OREM — Approximately 3,000 people attended the Freedom Festival annual patriotic service, held at Utah Valley University Sunday evening. Introduced by Provo Mayor John Curtis, Sen. Orrin Hatch delivered a keynote speech on the current state of American freedom, the fight for religious liberty and the reasons to celebrate Independence Day.
In his remarks, Hatch focused on the current state of our freedom, including the debate over religious liberty in America. He said:
I am deeply troubled by recent attacks on religious freedom, including attempts by some to frame religious protection laws as dangerous and even contemptuous. Religious liberty is a universal human right that undergirds the very existence of this nation.
We cannot afford to be passive observers to these attacks, nor can we sit idly by as others defame and denigrate this most fundamental of freedoms. Strengthening religious liberty is in the best interest of all Americans. It is one of the many freedoms that distinguish us as a nation.
Senator Hatch also outlined “the fruits of our freedom,” including peace, love and courage. Describing peace, Hatch told the story of Aden Batar, a refugee who fled his home in war-torn Somalia in search of peace for his family. After great trials and adversity, Batar was able to settle his family in Logan.
“Peace is foremost among the fruits of freedom,” Hatch said. “Without freedom, peace cannot exist. For those of us born into freedom, may we never take for granted the peace we now enjoy — the peace for which Aden sacrificed everything to achieve. May we also always remember the love that sustained Aden as he searched for peace and provided for his family.”
Describing love as a fruit of our freedom, Hatch told the story of Army Private First Class Ryan A. McGinnis, who gave his life for his fellow soldiers in Operation Iraqi Freedom. During a routine patrol in Baghdad, McGinnis jumped on top of a grenade to protect four other soldiers. McGinnis was killed instantly, but his sacrifice of love saved their lives.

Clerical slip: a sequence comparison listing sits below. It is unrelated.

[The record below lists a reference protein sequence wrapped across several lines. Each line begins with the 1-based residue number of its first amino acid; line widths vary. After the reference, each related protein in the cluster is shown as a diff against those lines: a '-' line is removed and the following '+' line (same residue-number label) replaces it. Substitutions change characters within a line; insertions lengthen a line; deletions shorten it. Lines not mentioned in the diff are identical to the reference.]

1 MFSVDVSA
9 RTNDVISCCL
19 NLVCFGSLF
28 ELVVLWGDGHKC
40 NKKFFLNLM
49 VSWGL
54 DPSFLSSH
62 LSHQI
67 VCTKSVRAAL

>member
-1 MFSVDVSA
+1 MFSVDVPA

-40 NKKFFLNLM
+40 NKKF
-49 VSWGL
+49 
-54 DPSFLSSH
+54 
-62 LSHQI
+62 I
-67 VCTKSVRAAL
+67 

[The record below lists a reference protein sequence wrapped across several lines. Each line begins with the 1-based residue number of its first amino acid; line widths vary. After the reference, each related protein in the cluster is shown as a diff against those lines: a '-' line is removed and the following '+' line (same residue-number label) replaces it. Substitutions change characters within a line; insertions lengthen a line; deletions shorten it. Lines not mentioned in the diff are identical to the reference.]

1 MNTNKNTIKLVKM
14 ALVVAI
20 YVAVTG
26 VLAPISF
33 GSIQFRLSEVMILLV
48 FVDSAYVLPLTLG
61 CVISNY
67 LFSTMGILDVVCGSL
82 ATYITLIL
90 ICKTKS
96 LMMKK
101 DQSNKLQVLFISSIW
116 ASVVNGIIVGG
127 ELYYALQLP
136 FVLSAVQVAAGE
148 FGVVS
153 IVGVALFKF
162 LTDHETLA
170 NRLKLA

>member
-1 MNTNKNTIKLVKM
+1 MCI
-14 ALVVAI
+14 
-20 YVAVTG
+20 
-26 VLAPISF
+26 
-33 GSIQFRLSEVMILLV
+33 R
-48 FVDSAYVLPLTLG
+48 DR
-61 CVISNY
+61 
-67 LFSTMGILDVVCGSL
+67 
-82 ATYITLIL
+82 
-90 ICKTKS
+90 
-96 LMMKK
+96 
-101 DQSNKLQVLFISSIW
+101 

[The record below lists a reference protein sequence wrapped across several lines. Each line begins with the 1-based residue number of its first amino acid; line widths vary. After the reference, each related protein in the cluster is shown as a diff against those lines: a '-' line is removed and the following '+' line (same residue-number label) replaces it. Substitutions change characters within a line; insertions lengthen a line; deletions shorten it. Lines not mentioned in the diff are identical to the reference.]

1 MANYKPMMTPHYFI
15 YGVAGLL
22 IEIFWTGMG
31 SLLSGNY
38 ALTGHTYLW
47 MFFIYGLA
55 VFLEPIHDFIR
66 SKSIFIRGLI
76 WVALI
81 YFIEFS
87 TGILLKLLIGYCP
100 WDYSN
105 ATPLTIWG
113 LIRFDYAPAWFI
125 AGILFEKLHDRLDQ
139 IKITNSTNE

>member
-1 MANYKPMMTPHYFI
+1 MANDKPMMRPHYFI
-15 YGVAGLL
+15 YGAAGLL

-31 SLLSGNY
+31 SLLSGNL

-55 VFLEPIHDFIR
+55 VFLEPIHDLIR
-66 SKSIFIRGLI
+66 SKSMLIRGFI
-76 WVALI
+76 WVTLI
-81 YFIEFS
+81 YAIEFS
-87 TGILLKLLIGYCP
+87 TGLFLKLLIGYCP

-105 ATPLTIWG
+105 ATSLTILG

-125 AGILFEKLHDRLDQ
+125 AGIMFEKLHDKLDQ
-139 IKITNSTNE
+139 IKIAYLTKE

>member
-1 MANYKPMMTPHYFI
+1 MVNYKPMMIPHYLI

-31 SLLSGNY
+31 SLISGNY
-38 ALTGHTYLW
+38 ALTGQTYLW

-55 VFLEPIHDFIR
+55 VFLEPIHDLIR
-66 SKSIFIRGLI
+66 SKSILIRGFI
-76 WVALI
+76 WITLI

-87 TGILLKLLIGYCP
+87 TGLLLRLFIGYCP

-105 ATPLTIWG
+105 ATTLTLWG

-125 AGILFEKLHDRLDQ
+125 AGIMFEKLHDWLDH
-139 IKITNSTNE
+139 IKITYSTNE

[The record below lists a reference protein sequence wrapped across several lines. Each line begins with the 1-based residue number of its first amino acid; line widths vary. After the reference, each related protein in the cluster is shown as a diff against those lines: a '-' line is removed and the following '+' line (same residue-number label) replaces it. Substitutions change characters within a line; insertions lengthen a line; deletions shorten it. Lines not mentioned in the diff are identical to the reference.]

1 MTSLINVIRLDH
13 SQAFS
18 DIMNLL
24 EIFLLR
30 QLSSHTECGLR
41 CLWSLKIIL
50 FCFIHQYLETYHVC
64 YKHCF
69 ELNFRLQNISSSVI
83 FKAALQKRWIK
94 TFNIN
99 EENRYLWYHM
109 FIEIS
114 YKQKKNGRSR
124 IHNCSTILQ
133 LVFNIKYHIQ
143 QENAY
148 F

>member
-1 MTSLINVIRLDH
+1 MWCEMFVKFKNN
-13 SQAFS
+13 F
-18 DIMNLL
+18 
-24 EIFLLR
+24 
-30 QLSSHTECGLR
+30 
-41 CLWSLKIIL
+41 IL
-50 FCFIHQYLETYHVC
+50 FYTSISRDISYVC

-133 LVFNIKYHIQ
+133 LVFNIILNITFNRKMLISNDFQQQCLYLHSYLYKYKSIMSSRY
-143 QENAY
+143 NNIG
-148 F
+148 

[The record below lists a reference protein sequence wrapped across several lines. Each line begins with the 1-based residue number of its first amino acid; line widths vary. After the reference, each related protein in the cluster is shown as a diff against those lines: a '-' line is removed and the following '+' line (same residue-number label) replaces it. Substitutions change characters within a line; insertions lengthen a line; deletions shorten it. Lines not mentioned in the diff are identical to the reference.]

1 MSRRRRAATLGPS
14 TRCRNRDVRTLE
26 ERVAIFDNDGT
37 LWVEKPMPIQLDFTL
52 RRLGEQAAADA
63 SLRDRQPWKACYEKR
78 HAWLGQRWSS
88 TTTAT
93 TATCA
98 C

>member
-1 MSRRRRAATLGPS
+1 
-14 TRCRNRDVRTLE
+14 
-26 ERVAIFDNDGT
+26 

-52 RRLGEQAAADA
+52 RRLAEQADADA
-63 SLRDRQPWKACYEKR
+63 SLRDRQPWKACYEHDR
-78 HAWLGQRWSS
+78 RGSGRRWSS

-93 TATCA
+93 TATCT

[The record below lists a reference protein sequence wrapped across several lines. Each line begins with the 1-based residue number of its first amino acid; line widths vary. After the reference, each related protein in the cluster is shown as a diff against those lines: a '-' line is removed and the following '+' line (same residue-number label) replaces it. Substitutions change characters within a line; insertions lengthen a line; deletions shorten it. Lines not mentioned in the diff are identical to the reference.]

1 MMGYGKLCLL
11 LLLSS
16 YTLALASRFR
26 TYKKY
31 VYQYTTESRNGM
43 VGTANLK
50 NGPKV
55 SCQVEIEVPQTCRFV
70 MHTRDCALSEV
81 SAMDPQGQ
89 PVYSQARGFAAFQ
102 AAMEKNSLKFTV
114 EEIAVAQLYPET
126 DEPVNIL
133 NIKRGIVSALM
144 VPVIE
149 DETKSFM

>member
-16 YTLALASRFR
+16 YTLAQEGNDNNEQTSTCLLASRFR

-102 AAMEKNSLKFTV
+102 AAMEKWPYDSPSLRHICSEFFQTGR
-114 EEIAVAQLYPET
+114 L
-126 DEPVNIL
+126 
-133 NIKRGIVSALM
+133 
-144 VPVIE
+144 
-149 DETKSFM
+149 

Lastly, Hatch spoke of courage. He told the story of his brother Jesse, who enlisted in the Army Air Corps when World War II broke out. Jesse was a nose-gunner, who “sat in one of the most vulnerable positions on the airplane.”
“His job was dangerous,” Hatch said, “but he was good at it. In fact, he was one of the few American GIs to ever shoot down a German jet from the nose gunner position.”
Jesse was killed in a mission over Austria, but Hatch spoke of his courage as an example that has guided his life.
“Though the grief was unbearable, I will be forever grateful for my brother’s example of courage,” Hatch said. “Jesse’s courage stemmed from his love of freedom. He loved his country more than he loved himself, which is why he had the fortitude to mount the nose gunner’s seat in more than 185 missions over Europe.”
Hatch concluded by saying, “This week, as we celebrate liberty and its many virtues, may we honor these heroes’ example by renewing our own commitment to freedom and equality — the foundations of American democracy.”
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